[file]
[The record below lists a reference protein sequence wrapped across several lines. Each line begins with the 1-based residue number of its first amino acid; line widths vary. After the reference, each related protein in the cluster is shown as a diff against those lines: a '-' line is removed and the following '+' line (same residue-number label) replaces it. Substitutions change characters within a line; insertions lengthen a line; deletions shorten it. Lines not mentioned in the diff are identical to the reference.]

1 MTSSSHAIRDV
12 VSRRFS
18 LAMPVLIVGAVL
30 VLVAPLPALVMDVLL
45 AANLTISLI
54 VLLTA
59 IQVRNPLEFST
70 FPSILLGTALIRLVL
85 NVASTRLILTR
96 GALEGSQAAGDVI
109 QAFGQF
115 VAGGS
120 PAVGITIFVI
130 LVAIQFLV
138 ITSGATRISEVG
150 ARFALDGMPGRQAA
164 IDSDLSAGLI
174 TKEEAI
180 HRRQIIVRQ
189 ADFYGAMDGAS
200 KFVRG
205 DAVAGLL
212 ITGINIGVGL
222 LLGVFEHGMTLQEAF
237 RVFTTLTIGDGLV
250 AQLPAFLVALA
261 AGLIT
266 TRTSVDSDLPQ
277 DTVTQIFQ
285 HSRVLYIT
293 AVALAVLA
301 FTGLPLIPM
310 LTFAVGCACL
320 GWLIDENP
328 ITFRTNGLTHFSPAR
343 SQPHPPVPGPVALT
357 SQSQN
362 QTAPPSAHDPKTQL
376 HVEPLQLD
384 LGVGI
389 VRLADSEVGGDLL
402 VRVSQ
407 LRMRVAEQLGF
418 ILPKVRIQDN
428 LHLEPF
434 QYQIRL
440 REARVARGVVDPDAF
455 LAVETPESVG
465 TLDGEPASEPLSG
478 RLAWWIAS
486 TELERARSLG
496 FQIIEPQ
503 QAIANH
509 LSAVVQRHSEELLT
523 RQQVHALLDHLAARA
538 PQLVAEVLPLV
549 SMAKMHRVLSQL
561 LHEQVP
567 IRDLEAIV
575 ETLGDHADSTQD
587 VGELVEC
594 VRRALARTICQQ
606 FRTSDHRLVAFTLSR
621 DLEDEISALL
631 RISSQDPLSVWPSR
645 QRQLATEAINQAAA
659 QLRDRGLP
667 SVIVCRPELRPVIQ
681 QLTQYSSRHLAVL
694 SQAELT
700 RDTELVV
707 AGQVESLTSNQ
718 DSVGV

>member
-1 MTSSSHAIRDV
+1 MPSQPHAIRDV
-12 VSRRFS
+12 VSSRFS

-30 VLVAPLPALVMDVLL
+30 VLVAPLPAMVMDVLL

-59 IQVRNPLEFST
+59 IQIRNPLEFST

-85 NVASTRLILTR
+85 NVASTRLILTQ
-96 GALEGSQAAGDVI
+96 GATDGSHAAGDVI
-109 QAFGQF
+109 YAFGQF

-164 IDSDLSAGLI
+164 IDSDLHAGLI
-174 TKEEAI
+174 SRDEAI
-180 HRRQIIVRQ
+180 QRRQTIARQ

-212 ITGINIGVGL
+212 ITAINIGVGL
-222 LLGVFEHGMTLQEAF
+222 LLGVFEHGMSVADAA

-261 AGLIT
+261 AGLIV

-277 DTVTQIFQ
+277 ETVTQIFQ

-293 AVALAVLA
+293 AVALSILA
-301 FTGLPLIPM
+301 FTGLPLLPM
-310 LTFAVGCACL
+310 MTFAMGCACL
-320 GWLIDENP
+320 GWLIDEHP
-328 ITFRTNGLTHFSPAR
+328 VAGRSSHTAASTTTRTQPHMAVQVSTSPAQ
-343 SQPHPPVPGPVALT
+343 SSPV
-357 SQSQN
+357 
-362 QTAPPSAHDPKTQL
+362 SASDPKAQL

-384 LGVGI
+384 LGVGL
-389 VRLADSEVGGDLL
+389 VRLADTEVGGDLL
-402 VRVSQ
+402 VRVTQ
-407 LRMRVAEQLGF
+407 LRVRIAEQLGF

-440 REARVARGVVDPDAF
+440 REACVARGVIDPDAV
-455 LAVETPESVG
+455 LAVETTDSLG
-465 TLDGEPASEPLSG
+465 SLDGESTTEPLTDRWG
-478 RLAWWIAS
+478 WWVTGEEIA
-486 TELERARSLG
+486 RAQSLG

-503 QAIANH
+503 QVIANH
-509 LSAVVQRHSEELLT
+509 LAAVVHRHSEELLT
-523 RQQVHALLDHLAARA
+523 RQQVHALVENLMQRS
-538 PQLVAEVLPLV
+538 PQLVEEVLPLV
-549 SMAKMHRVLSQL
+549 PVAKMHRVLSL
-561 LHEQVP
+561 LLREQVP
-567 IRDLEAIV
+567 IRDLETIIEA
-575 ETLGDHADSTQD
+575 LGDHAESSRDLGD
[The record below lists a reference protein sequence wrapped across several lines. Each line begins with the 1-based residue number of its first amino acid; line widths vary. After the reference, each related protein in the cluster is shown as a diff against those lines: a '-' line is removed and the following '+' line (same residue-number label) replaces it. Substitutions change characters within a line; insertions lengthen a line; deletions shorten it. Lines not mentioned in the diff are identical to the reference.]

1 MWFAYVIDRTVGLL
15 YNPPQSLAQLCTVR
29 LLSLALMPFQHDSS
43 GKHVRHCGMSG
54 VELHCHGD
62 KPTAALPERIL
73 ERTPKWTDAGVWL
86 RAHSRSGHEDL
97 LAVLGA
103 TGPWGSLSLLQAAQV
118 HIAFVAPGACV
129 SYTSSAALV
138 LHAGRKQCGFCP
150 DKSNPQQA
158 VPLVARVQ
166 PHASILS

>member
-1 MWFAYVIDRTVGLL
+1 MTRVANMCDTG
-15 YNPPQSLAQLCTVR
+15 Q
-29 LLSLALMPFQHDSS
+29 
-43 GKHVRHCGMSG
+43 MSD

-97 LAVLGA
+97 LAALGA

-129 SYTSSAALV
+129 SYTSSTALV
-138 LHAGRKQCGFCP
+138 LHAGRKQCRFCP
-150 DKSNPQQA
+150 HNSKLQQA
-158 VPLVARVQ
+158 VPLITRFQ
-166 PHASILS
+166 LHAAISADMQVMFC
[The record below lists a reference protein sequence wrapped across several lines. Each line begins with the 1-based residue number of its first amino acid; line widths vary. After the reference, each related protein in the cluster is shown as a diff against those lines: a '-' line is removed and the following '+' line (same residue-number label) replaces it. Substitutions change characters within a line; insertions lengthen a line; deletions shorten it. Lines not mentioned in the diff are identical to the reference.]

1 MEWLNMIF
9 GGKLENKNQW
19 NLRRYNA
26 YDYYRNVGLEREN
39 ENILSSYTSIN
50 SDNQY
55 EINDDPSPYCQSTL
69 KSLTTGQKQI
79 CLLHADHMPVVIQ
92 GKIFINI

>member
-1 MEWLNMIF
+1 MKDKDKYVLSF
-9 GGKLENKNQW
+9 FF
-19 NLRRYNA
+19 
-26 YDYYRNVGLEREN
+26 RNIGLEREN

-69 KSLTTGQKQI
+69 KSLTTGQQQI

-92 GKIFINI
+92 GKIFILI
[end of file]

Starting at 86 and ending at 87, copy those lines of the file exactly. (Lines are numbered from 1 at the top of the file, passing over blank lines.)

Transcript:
-96 GALEGSQAAGDVI
+96 GATDGSHAAGDVI